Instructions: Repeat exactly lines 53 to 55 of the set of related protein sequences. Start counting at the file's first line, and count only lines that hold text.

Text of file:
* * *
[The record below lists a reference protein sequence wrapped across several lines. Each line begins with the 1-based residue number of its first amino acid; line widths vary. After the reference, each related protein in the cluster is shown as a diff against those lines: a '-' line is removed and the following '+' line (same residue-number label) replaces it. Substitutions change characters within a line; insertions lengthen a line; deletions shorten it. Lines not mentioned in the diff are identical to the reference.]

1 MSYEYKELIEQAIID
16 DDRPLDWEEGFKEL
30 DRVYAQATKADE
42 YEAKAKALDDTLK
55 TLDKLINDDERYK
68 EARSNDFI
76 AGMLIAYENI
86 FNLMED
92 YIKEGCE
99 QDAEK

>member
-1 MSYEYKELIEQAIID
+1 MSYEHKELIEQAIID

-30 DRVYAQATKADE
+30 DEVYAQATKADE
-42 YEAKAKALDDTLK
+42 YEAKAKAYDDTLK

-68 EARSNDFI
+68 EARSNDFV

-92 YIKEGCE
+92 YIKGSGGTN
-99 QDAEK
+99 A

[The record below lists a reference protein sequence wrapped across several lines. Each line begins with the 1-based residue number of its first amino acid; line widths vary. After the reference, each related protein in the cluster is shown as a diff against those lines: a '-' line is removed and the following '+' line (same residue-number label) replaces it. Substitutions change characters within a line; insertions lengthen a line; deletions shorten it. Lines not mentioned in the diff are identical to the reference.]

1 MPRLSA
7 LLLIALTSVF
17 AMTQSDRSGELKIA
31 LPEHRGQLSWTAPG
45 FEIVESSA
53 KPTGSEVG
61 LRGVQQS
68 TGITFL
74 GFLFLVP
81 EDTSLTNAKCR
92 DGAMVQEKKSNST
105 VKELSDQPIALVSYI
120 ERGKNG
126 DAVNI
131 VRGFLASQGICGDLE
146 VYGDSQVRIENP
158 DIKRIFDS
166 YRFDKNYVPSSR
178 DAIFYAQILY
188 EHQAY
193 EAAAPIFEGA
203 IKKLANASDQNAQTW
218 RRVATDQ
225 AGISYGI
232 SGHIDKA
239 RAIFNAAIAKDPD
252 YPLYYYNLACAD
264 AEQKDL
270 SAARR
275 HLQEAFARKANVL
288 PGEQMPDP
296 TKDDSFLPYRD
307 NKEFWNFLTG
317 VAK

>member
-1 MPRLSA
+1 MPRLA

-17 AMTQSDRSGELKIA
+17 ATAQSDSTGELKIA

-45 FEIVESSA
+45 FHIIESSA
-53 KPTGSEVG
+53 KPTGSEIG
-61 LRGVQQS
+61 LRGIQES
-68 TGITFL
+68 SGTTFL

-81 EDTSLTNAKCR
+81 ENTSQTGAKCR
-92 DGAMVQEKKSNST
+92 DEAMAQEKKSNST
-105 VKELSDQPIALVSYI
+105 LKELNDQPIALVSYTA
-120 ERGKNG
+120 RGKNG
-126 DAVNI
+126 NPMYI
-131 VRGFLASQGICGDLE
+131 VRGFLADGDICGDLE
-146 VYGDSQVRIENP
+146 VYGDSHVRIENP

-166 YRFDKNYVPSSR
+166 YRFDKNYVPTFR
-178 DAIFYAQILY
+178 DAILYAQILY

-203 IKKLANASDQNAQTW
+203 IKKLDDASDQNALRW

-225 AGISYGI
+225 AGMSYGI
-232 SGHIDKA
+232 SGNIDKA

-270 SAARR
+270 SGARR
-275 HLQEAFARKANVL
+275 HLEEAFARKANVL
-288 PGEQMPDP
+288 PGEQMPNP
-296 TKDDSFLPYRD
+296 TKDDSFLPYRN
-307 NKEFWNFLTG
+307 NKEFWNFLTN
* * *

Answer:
264 AEQKDL
270 SAARR
275 HLQEAFARKANVL